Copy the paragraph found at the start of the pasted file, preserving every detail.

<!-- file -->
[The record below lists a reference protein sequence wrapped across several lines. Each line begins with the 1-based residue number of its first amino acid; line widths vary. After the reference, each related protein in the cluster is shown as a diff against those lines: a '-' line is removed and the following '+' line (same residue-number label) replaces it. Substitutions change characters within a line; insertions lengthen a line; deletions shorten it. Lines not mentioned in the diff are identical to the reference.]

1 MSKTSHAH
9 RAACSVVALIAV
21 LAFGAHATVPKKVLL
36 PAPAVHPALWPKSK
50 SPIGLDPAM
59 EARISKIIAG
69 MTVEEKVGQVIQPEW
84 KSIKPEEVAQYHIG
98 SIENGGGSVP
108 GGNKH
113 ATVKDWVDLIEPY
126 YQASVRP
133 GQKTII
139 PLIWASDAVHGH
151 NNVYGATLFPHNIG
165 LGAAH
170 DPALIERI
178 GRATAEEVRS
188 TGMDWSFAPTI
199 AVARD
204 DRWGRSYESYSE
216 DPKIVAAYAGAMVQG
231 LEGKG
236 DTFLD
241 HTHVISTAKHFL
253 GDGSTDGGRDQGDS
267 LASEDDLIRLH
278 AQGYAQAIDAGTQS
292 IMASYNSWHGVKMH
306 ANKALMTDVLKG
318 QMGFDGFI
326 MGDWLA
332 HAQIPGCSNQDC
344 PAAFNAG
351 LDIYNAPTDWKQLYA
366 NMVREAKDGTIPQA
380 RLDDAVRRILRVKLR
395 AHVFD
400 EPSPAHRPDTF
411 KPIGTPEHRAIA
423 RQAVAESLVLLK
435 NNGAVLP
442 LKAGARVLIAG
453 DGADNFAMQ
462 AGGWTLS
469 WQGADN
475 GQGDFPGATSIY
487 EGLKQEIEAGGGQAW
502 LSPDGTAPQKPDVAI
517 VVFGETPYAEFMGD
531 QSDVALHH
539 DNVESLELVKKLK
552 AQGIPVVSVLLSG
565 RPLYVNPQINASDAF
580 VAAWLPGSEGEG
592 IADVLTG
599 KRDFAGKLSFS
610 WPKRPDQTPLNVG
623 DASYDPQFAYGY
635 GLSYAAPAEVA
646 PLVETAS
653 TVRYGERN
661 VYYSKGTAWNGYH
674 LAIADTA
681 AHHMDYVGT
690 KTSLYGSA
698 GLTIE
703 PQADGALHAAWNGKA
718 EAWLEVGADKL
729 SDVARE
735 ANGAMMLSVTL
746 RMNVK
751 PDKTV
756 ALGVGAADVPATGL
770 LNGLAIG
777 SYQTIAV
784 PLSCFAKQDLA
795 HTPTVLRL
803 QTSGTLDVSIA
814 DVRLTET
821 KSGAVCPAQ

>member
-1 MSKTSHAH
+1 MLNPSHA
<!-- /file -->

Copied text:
[The record below lists a reference protein sequence wrapped across several lines. Each line begins with the 1-based residue number of its first amino acid; line widths vary. After the reference, each related protein in the cluster is shown as a diff against those lines: a '-' line is removed and the following '+' line (same residue-number label) replaces it. Substitutions change characters within a line; insertions lengthen a line; deletions shorten it. Lines not mentioned in the diff are identical to the reference.]